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Year : 2015  |  Volume : 27  |  Issue : 2  |  Page : 203-206

Age-related changes of salivary IgA among healthy subjects

1 Department of Oral Medicine and Radiology, Rungta College of Dental Sciences and Research, Bhilai, Chhattisgarh, India
2 Department of Oral Medicine and Radiology, Al Badar Dental College and Hospital, Gulbarga, Karnataka, India
3 Department of Oral and Maxillofacial Surgery, Government Dental College, Raipur, Chhattisgarh, India

Correspondence Address:
Sayeda Fatima Khan
Department of Oral Medicine and Radiology, Rungta College of Dental Sciences and Research, Kohka-Kurud Road, Bhilai, Chhattisgarh
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Source of Support: None, Conflict of Interest: None

DOI: 10.4103/0972-1363.170138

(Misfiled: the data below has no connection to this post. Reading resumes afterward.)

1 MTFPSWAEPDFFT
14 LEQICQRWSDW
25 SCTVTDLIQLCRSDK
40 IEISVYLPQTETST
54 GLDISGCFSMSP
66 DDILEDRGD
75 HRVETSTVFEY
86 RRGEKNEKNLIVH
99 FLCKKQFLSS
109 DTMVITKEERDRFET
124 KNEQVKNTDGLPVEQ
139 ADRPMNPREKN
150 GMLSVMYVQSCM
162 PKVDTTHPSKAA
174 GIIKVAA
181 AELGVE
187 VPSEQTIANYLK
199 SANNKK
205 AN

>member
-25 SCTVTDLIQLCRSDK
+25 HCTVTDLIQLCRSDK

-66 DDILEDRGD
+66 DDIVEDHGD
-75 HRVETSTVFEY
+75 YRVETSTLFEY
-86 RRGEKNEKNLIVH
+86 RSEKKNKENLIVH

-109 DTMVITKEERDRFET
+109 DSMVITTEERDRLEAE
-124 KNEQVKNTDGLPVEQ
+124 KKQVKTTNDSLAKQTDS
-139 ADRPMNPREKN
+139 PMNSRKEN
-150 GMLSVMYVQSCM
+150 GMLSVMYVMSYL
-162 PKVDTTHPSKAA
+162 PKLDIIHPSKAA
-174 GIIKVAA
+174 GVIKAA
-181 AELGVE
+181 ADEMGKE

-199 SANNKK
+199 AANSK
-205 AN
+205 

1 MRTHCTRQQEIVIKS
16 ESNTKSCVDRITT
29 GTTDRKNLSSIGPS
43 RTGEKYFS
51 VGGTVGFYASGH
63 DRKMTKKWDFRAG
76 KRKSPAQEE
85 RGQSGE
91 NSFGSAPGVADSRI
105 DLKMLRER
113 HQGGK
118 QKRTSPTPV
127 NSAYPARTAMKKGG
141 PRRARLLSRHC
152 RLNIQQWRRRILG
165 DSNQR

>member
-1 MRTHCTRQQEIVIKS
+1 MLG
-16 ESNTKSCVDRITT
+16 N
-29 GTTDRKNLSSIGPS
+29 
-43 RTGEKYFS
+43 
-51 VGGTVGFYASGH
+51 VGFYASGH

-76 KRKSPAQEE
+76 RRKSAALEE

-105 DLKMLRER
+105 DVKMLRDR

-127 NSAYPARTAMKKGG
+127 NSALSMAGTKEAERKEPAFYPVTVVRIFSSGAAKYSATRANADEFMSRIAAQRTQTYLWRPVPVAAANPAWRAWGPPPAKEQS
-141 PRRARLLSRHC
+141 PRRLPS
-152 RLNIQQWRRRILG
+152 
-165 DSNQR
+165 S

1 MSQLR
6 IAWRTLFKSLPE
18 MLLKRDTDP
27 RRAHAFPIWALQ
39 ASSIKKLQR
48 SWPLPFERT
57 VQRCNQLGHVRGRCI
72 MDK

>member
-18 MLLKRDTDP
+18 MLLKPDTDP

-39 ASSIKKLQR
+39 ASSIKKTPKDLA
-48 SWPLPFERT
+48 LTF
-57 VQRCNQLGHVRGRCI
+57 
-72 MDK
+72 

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Introduction: The major immunoglobulin present in mucosal secretions (e.g. saliva) is secretory immunoglobulin A (IgA). The potential functions of this secretory IgA include prevention of microbial attachment to surfaces by agglutination, blockage of receptor-mediated attachment, and altering surface hydrophobicity. IgA in saliva is detected early in life as the mucosal immune system develops and the oral cavity is exposed to microbes that make up the normal ecology, as well as to potential pathogens. Lower concentration of IgA in saliva is associated with increased risk for periodontal disease and caries. The secretory IgA is the first line of defense against pathogens that invade the mucosal surfaces. The immune system exhibits profound changes with age and this fact has been well documented. Aims and Objectives: To investigate and re-confirm that salivary IgA concentration undergoes changes with advancing age, and further, to find if there is any probable difference in salivary IgA levels between men and women. Materials and Methods: Saliva samples were taken from 120 healthy subjects aged 1-60 years who were divided into the following age groups: 1-10 years, 11-20 years, 21-30 years, 31-40 years, 41-50 years, and 51-60 years. The salivary IgA concentrations were measured by use of single radial immune diffusion technique and analyzed using the paired and unpaired Student's t-test, and coefficient test as appropriate, and P values of less than 0.5 were considered significant. Results: The mean salivary IgA levels showed significant changes in each decade of the subjects selected. The mean salivary IgA levels were significantly higher in adults than those observed in children. Conclusion: These results showed that the salivary IgA levels exhibit age-related changes.

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